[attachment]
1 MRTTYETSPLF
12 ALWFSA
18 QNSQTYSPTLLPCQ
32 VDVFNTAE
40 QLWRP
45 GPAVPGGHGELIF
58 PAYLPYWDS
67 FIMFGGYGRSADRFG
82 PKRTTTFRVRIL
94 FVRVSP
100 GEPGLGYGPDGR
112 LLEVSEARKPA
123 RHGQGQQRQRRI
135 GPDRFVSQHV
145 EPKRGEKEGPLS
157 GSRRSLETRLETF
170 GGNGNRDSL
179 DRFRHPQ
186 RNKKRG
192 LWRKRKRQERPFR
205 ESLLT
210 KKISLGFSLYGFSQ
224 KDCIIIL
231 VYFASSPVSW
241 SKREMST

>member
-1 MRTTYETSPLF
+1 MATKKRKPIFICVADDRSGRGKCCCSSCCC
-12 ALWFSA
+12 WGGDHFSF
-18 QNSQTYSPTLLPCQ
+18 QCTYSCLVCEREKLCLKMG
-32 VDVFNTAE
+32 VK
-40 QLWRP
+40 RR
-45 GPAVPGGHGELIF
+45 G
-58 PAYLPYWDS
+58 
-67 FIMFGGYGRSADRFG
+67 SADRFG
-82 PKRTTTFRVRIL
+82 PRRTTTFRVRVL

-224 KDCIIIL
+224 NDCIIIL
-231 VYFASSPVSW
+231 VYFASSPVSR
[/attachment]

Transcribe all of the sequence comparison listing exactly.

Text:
1 MRTTYETSPLF
12 ALWFSA
18 QNSQTYSPTLLPCQ
32 VDVFNTAE
40 QLWRP
45 GPAVPGGHGELIF
58 PAYLPYWDS
67 FIMFGGYGRSADRFG
82 PKRTTTFRVRIL
94 FVRVSP
100 GEPGLGYGPDGR
112 LLEVSEARKPA
123 RHGQGQQRQRRI
135 GPDRFVSQHV
145 EPKRGEKEGPLS
157 GSRRSLETRLETF
170 GGNGNRDSL
179 DRFRHPQ
186 RNKKRG
192 LWRKRKRQERPFR
205 ESLLT
210 KKISLGFSLYGFSQ
224 KDCIIIL
231 VYFASSPVSW
241 SKREMST

>member
-1 MRTTYETSPLF
+1 MATKKRKPIFICVADDRSGRGKCCCSSCCC
-12 ALWFSA
+12 WGGDHFSF
-18 QNSQTYSPTLLPCQ
+18 QCTYSCLVCEREKLCLKMG
-32 VDVFNTAE
+32 VK
-40 QLWRP
+40 RR
-45 GPAVPGGHGELIF
+45 G
-58 PAYLPYWDS
+58 
-67 FIMFGGYGRSADRFG
+67 SADRFG
-82 PKRTTTFRVRIL
+82 PRRTTTFRVRVL

-224 KDCIIIL
+224 NDCIIIL
-231 VYFASSPVSW
+231 VYFASSPVSR